A typical LED comprises a substrate, on which is supported an anode, a cathode, and an organic electroluminescent layer located between the anode and cathode and comprising at least one electroluminescent material. In operation, holes are injected into the device through the anode and electrons are injected into the device through the cathode. The holes and electrons combine in the organic electroluminescent layer to form an exciton, which then undergoes radiative decay to give light. Other layers may be present in the LED. For example a layer of organic hole injection material such as poly(ethylene dioxythiophene) (PEDT) doped with a charge balancing dopant may be provided between the anode and the organic electroluminescent layer to assist injection of holes from the anode to the organic electroluminescent layer. The charge balancing dopant may be acidic. The charge balancing dopant may be a polyanion. Preferably the charge balancing dopant comprises a sulfonate, such as poly(styrene sulfonate) (PSS).

Further, a layer of an organic hole transport material may be provided between the anode (or the hole injection layer where present) and the organic electroluminescent layer to assist transport of holes to the organic electroluminescent layer.

Generally, it is desired that the polymer or polymers used in the afore-mentioned organic devices are soluble in common organic solvents to facilitate their deposition during device manufacture. Many such polymers are known. One of the key advantages of this solubility is that a polymer layer can be fabricated by solution processing, for example by spin-casting, ink-jet printing, screen-printing, dip-coating etc. Examples of such polymers are disclosed in, for example, Adv. Mater. 2000 12(23) 1737-1750 and include polymers with at least partially conjugated backbones formed from aromatic or heteroaromatic units such as fluorenes, indenofluorenes, phenylenes, arylene vinylenes, thiophenes, azoles, quinoxalines, benzothiadiazoles, oxadiazoles, thiophenes, and arylamines with solubilising groups, and polymers with non-conjugated backbones such as poly(vinyl carbazole). Polyarylenes such as polyfluorenes have good film forming properties and may be readily formed by Suzuki or Yamamoto polymerisation which enables a high degree of control over the regioregularity of the resultant polymer.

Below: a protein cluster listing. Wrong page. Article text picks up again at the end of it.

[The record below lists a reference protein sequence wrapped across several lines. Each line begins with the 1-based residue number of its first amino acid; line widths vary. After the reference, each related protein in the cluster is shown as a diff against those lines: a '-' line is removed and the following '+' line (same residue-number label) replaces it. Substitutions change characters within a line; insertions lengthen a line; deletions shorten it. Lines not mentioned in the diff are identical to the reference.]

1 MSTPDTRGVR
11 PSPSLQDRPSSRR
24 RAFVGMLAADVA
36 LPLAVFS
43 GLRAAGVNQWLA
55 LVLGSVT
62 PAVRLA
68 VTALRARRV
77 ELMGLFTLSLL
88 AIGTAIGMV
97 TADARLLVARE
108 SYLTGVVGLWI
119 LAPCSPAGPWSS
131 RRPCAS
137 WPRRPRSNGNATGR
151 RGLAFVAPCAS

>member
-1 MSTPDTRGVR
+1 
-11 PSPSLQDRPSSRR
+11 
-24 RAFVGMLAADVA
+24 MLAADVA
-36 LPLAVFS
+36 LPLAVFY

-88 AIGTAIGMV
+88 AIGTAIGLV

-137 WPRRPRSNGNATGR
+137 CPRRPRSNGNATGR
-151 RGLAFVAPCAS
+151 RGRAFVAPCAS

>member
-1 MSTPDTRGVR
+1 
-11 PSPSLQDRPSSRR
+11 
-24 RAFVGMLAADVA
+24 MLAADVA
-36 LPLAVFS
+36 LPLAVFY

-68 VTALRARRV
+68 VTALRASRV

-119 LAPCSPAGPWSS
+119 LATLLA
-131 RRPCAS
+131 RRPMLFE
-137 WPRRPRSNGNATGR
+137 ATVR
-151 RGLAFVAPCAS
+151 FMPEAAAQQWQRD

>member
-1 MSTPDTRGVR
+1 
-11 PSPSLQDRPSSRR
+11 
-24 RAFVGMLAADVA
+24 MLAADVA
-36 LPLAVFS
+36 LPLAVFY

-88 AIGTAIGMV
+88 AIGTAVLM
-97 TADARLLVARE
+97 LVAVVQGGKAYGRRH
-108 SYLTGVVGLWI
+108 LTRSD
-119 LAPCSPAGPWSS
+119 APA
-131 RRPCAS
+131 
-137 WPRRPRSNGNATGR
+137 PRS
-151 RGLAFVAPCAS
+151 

In certain devices, it can be desirable to cast multiple layers, i.e., laminates, of different materials (typically polymers) on a single substrate surface. For example, this could be to achieve optimisation of separate functions, for example electron or hole charge transport, luminescence control, photon-confinement, exciton-confinement, photo-induced charge generation, and charge blocking or storage.

In this regard, it can be useful to be able to fabricate multilayers of materials (such as polymers) to control the electrical and optical properties, for example, across the device. This can be useful for optimum device performance. Optimum device performance can be achieved, for example, by careful design of the electron and hole transport level offset, of the optical refractive index mismatch, and of the energy gap mismatch across the interface. Such heterostructures can, for example, facilitate the injection of one carrier but block the extraction of the opposite carrier and/or prevent exciton diffusion to the quenching interface. Thereby, such heterostructures can provide useful carrier and photon confinement effects.